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Duloxetine (By mouth)

Duloxetine (doo-LOX-e-teen)

Treats depression, anxiety, diabetic peripheral neuropathy, fibromyalgia, or chronic muscle or bone pain. This medicine is an SSNRI.

Brand Name(s):

Cymbalta

There may be other brand names for this medicine.

When This Medicine Should Not Be Used:

This medicine is not right for everyone. Do not use it if you had an allergic reaction to duloxetine.

How to Use This Medicine:

Capsule, Delayed Release Capsule

  • Take your medicine as directed. Your dose may need to be changed several times to find what works best for you.
  • Delayed-release capsule: Swallow the capsule whole. Do not crush, chew, or break the capsule. Do not open the capsule and sprinkle the contents on food or in liquids.
  • This medicine should come with a Medication Guide. Ask your pharmacist for a copy if you do not have one.
  • Missed dose: Take a dose as soon as you remember. If it is almost time for your next dose, wait until then and take a regular dose. Do not take extra medicine to make up for a missed dose.
  • Store the medicine in a closed container at room temperature, away from heat, moisture, and direct light.

Drugs and Foods to Avoid:

Ask your doctor or pharmacist before using any other medicine, including over-the-counter medicines, vitamins, and herbal products.

  • Do not take duloxetine if you have used an MAO inhibitor (MAOI) within the past 14 days. Do not start taking an MAO inhibitor within 5 days of stopping duloxetine.
  • Some foods and medicines can affect how duloxetine works. Tell your doctor if you are using any of the following:
    • Buspirone, cimetidine, fentanyl, lithium, St John's wort, thioridazine, tramadol, or tryptophan
    • Other medicine to treat depression, medicine for heart rhythm problems (such as flecainide, propafenone, quinidine), triptan medicine to treat migraine headaches, medicine to treat an infection (ciprofloxacin, enoxacin), an NSAID pain or arthritis medicine (such as aspirin, celecoxib, diclofenac, ibuprofen, naproxen), a phenothiazine medicine (such as chlorpromazine, perphenazine, promethazine, prochlorperazine, thioridazine), a diuretic (water pill), or a blood thinner (such as warfarin)
  • Tell your doctor if you use anything else that makes you sleepy. Some examples are allergy medicine, narcotic pain medicine, and alcohol.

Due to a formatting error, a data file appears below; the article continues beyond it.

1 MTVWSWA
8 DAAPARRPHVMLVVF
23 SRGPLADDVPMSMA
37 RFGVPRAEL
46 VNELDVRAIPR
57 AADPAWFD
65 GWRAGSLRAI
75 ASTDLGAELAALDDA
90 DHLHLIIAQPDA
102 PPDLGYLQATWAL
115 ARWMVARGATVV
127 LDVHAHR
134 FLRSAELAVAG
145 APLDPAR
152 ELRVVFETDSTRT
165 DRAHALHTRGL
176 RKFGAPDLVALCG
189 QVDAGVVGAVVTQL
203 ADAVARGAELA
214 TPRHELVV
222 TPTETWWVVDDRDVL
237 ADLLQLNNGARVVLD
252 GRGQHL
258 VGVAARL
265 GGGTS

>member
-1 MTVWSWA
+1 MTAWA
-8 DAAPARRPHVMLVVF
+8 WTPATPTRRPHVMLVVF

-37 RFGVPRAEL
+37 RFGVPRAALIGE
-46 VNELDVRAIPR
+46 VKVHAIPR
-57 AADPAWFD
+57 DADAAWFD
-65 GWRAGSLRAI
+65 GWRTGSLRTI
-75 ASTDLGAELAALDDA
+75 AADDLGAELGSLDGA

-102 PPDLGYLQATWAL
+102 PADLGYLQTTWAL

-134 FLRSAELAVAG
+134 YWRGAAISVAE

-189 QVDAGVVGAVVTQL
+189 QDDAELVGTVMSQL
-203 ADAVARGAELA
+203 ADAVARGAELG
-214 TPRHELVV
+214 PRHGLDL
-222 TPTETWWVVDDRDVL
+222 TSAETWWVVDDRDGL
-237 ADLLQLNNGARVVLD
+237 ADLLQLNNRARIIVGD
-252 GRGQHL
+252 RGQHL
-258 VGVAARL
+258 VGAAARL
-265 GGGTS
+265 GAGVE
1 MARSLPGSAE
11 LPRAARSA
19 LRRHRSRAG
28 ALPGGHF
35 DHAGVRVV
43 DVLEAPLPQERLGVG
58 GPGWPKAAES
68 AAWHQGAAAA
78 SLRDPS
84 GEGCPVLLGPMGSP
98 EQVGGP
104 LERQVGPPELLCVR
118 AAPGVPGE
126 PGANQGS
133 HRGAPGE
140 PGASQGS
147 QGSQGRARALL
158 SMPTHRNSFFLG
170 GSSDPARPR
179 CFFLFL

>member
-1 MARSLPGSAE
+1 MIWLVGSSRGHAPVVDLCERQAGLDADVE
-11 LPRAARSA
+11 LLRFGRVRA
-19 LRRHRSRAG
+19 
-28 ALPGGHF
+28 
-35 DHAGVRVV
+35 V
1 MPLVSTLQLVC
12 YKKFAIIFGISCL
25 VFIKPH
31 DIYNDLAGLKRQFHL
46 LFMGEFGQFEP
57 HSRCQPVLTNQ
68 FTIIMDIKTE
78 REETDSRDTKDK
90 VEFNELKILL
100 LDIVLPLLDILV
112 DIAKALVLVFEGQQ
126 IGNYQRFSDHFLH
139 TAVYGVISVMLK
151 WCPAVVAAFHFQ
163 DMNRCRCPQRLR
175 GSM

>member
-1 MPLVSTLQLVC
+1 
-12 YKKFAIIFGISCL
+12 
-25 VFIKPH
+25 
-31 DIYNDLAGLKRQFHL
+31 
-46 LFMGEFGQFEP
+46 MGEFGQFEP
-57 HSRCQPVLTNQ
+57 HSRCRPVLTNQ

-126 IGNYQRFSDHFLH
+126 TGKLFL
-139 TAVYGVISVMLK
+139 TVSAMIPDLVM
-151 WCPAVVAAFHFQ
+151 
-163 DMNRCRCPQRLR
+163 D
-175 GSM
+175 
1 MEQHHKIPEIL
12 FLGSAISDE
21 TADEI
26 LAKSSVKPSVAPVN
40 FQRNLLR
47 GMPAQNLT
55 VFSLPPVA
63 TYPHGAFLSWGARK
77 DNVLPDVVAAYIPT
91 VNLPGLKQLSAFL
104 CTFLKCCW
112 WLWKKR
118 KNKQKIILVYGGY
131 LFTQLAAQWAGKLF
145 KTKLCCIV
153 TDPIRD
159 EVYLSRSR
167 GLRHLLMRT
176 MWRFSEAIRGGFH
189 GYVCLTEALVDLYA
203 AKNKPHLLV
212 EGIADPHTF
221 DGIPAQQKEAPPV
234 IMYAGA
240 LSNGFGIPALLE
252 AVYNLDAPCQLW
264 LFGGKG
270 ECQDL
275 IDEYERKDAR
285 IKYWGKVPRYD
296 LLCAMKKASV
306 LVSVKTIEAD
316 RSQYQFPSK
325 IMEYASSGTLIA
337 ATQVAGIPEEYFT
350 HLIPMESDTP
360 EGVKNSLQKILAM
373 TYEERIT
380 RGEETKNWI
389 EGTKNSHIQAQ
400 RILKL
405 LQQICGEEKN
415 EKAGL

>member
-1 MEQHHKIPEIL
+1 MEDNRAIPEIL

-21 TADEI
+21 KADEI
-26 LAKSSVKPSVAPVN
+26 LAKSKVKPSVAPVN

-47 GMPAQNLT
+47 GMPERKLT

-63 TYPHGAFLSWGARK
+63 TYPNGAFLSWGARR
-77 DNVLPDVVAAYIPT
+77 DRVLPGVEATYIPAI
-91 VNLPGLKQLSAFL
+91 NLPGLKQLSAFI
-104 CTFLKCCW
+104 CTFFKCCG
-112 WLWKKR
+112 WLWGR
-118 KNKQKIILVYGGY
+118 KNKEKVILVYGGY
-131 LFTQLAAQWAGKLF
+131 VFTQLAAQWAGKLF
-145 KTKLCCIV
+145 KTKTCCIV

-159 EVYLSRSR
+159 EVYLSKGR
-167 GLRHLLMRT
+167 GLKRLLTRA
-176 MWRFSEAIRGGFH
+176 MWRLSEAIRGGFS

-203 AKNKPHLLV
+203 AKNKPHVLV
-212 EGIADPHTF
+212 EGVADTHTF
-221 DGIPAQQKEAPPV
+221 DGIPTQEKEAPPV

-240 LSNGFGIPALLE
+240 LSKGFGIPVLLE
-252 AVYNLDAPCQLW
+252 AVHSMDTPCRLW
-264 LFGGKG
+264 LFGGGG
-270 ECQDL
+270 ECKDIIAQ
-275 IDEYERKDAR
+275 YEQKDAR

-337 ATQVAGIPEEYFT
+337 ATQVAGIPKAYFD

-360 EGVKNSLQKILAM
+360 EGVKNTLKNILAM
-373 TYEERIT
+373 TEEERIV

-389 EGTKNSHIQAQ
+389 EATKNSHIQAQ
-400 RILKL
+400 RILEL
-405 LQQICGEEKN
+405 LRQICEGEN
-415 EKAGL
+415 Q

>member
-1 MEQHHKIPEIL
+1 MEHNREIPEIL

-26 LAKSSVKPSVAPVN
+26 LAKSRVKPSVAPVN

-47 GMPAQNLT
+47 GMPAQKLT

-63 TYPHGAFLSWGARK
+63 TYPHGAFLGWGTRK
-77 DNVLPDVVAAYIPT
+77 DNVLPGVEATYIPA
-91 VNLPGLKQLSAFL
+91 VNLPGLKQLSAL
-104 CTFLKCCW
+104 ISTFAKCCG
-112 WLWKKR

Warnings While Using This Medicine:

  • Tell your doctor if you are pregnant or breastfeeding, or if you have kidney disease, liver disease, diabetes, digestion problems, glaucoma, heart disease, high or low blood pressure, or problems with urination. Tell your doctor if you have a history of seizures. Tell your doctor if you smoke or drink alcohol, or if you have a history of drug or alcohol addiction.
  • For some children, teenagers, and young adults, this medicine may increase mental or emotional problems. This may lead to thoughts of suicide and violence. Talk with your doctor right away if you have any thoughts or behavior changes that concern you. Tell your doctor if you or anyone in your family has a history of bipolar disorder or suicide attempts.
  • This medicine may cause the following problems:
    • Serious liver problems
    • Serotonin syndrome (more likely when used with certain other medicines)
    • Increased risk of bleeding problems
    • Serious skin reactions
    • Low sodium levels in the blood
  • This medicine may make you dizzy. Do not drive or do anything that could be dangerous until you know how this medicine affects you. Stand or sit up slowly if needed.
  • Do not stop using this medicine suddenly. Your doctor will need to slowly decrease your dose before you stop it completely.
  • Your doctor will check your progress and the effects of this medicine at regular visits. Keep all appointments.
  • Keep all medicine out of the reach of children. Never share your medicine with anyone.

Possible Side Effects While Using This Medicine:

Call your doctor right away if you notice any of these side effects:

  • Allergic reaction: Itching or hives, swelling in your face or hands, swelling or tingling in your mouth or throat, chest tightness, trouble breathing
  • Anxiety, restlessness, fever, fast heartbeat, sweating, muscle spasms, nausea, vomiting, diarrhea, seeing or hearing things that are not there
  • Blistering, peeling, red skin rash
  • Confusion, weakness, muscle twitching
  • Dark urine or pale stools, nausea, vomiting, loss of appetite, stomach pain, yellow skin or eyes
  • Decrease in how much or how often you urinate
  • Eye pain, vision changes, seeing halos around lights
  • Feeling more energetic than usual
  • Lightheadedness, dizziness, or fainting
  • Unusual behavior, thoughts about hurting yourself or others, trouble sleeping
  • Unusual bleeding or bruising

If you notice these less serious side effects, talk with your doctor:

  • Decreased appetite, weight changes
  • Dry mouth, constipation
  • Headache, unusual drowsiness, or tiredness
  • Sexual problems

If you notice other side effects that you think are caused by this medicine, tell your doctor

Call your doctor for medical advice about side effects. You may report side effects to FDA at 1-800-FDA-1088


Last Updated: 11/4/2014


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